Hey, no surprise here -- Costco (NASDAQ:COST) was able to report a decent fourth quarter, capitalizing off an environment where worried consumers seek out bargain prices.

Fourth-quarter net income increased 7% to $397.8 million, or $0.90 per share; this included $0.07 per share in charges related to pre-tax LIFO charges and a charge related to a litigation expense. Net sales increased 13% to $33.63 billion. Same-store sales increased 8%; excluding gasoline price inflation, they lifted 6%.

You may recall that back in July, Costco warned that it would deliver fourth-quarter earnings lower than analysts' expectations for $1.00 per share (although it offered up a consolation prize in the form of an increase in its buyback). That has indeed come to pass, but I'd say that Costco's fourth-quarter results look pretty decent when the consumer is increasingly strapped for cash (not to mention spooked by the macroeconomic environment).

Discount retailers like Costco and Wal-Mart (NYSE:WMT) are expected to do better than many rivals in this kind of climate. In the discount realm, Target (NYSE:TGT) has been a bit of a laggard lately, and JC Penney's (NYSE:JCP) comps data today showed considerable weakness. Last but not least, despite the discount-centric environment, I still believe another discounter, Sears Holdings (NASDAQ:SHLD), has lost too much traction to other discount retailers who resonate better with consumers. (I still contend that if it's anything like Berkshire Hathaway (NYSE:BRK-A) (NYSE:BRK-B), it's that it's like Berkshire's dorky twin.)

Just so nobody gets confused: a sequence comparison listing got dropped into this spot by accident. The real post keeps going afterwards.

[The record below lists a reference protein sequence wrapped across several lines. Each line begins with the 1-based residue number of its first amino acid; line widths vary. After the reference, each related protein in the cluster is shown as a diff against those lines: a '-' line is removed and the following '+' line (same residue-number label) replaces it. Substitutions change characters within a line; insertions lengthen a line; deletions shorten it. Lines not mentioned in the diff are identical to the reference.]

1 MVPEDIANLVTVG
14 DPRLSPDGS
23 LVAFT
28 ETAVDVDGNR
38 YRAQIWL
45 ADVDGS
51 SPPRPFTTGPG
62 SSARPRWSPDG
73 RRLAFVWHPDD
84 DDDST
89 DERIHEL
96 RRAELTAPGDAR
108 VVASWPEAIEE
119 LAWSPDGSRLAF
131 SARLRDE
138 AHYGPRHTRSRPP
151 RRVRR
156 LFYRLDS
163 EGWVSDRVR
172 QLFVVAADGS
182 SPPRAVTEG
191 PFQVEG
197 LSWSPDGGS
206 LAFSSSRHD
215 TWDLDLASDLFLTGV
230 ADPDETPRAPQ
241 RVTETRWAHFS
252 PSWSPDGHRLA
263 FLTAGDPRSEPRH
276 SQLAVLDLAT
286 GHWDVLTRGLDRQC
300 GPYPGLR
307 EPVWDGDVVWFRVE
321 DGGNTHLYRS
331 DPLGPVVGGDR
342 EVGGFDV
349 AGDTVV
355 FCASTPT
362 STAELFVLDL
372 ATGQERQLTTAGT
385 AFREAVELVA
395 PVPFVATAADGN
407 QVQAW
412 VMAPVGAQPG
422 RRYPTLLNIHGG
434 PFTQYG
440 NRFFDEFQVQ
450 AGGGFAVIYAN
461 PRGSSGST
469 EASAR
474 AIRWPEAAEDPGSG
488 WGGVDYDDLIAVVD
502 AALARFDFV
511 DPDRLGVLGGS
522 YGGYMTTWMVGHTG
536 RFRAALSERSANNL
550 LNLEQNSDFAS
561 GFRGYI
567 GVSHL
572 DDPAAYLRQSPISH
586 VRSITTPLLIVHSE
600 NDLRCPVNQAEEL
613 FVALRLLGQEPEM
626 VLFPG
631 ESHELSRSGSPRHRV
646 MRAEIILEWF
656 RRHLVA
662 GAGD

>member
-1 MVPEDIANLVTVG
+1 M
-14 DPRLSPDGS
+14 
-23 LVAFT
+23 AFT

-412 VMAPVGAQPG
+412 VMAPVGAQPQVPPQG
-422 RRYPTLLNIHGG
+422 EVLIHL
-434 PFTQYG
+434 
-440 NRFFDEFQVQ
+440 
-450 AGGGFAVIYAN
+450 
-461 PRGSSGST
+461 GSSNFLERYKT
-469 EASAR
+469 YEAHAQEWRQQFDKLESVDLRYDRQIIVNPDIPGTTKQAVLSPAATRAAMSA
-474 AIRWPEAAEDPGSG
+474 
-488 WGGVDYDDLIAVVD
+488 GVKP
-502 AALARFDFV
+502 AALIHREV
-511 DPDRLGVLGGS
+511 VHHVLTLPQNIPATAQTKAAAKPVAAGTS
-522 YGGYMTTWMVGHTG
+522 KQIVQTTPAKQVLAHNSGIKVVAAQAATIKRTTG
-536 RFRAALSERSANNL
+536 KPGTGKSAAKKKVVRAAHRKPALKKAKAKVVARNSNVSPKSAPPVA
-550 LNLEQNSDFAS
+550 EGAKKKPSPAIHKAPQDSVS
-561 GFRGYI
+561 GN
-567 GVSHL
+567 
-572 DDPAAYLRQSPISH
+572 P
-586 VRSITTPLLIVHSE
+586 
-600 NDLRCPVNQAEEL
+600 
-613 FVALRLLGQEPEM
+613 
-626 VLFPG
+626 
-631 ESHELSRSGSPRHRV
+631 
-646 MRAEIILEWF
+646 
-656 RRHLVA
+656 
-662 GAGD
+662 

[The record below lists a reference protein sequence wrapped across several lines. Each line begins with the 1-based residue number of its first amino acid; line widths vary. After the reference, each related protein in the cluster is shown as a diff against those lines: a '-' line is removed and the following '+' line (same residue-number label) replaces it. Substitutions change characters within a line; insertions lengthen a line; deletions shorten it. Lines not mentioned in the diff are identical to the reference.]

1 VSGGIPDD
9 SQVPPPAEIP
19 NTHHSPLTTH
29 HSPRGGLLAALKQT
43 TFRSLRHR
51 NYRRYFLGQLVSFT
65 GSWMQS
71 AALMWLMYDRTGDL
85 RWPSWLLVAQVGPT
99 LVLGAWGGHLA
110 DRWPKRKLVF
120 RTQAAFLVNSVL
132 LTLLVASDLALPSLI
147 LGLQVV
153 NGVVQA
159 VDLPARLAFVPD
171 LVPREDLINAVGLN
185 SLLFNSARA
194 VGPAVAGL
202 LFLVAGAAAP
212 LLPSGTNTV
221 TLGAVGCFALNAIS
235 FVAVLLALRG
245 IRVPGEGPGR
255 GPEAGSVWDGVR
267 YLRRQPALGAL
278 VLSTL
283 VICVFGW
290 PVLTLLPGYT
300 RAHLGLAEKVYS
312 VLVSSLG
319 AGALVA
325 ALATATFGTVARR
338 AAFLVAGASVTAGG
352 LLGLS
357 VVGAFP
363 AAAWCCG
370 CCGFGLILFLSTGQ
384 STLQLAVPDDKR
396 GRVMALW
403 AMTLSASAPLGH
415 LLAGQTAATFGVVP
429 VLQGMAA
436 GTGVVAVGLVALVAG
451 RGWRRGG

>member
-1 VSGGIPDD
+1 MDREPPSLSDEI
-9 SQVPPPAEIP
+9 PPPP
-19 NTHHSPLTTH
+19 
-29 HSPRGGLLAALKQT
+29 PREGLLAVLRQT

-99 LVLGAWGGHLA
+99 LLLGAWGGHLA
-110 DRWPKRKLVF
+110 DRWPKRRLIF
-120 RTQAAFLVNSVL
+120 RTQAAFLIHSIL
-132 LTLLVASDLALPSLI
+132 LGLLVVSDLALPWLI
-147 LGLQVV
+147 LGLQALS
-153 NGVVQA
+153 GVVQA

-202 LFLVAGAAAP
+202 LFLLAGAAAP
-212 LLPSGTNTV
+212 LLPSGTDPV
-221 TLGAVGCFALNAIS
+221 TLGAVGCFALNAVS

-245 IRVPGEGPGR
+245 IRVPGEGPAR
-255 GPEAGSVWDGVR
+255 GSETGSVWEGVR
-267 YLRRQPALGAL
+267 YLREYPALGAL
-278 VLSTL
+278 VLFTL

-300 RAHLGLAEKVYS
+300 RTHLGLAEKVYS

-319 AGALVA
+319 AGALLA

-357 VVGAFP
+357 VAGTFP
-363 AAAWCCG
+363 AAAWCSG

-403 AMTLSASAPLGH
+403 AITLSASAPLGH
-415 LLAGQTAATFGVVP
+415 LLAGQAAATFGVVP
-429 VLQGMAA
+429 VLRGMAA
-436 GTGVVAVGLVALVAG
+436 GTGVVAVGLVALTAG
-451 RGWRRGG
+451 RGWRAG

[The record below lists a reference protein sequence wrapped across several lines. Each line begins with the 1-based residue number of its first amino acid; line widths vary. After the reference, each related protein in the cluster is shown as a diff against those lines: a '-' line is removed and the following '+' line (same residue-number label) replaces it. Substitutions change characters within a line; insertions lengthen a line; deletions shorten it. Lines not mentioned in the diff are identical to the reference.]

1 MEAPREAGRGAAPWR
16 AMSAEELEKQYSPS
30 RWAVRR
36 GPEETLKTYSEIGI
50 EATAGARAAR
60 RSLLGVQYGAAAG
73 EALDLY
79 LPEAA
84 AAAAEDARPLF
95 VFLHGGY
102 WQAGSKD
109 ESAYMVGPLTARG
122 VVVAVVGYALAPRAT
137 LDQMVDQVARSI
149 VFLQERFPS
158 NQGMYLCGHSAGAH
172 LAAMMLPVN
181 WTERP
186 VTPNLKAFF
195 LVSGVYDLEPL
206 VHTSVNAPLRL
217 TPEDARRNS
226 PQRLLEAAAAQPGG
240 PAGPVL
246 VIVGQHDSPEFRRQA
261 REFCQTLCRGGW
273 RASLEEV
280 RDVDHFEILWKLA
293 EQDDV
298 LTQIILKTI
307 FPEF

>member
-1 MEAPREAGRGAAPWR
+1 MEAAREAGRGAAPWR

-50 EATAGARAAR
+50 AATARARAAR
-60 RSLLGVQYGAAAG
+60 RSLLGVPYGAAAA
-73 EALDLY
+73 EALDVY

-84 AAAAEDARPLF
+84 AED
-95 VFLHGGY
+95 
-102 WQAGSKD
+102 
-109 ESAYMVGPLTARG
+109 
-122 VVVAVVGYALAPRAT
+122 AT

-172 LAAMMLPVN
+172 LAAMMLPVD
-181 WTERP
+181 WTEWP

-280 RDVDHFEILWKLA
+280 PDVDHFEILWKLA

This is a rough environment for retailers, and even the upcoming holiday shopping season may not offer much solace for many of them. Check out our holiday spending poll to see how much Fools are planning to spend this year for gifts.

Costco trades at 20 times trailing earnings, which can certainly be seen as a premium compared to the multiples of its rivals (although note that Sears Holdings is trading at what I'd say is an outlandish P/E of 23, given its recent lackluster performance). In addition, Costco's multiple is about in line with its having increased earnings by 22% in the last year. Still, though, sometimes a premium is in order, and Costco is weathering the economic storm quite well, and plus it's simply a solid, well-run company. I still believe Costco is a great idea for investors, through thick and thin.

Wal-Mart Stores, Sears Holdings, and Berkshire Hathaway are Motley Fool Inside Value recommendations. Costco Wholesale and Berkshire Hathaway are Motley Fool Stock Advisor picks. The Fool owns shares of Berkshire Hathaway. Try any of our Foolish newsletters today, free for 30 days.

Alyce Lomax does not own shares of any of the companies mentioned. The Fool has a disclosure policy.